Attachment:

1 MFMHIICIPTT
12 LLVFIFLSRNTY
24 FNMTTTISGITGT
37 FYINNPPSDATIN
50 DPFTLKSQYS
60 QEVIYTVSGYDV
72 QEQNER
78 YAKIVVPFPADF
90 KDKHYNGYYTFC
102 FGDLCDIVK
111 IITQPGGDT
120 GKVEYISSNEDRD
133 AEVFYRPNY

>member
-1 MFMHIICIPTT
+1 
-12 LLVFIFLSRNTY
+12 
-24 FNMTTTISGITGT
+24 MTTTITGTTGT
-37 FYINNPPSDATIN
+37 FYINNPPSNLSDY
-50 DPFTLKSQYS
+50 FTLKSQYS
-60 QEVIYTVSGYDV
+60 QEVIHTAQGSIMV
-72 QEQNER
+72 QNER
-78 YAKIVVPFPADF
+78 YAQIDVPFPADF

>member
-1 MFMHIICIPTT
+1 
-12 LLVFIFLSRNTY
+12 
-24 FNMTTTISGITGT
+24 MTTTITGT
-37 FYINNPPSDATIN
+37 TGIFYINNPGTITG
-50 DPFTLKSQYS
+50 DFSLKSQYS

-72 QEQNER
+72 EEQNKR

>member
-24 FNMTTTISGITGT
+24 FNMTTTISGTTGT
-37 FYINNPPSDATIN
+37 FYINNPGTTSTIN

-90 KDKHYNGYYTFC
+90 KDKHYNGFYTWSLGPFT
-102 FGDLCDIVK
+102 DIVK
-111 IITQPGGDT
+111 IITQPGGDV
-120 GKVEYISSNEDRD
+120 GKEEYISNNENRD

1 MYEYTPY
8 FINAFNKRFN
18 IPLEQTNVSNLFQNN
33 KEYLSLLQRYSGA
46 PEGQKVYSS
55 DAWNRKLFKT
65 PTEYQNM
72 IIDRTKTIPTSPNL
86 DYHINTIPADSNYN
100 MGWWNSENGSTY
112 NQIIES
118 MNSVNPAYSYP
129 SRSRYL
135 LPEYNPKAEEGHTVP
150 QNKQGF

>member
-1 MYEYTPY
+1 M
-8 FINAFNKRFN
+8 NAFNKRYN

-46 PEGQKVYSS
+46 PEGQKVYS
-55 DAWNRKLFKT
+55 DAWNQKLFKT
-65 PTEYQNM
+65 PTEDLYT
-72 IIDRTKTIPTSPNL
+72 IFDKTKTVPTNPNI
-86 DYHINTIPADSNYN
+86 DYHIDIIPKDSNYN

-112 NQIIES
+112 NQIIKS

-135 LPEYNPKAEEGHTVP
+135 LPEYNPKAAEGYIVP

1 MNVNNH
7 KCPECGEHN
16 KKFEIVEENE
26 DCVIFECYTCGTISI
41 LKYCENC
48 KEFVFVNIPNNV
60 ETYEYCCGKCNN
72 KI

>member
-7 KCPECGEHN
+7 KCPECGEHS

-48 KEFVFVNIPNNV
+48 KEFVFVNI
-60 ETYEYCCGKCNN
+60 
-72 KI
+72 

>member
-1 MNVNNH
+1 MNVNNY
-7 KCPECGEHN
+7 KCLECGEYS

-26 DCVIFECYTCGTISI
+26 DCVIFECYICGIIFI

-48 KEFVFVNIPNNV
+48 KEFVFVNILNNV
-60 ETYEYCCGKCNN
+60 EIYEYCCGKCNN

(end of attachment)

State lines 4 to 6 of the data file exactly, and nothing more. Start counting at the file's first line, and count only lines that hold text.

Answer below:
37 FYINNPPSDATIN
50 DPFTLKSQYS
60 QEVIYTVSGYDV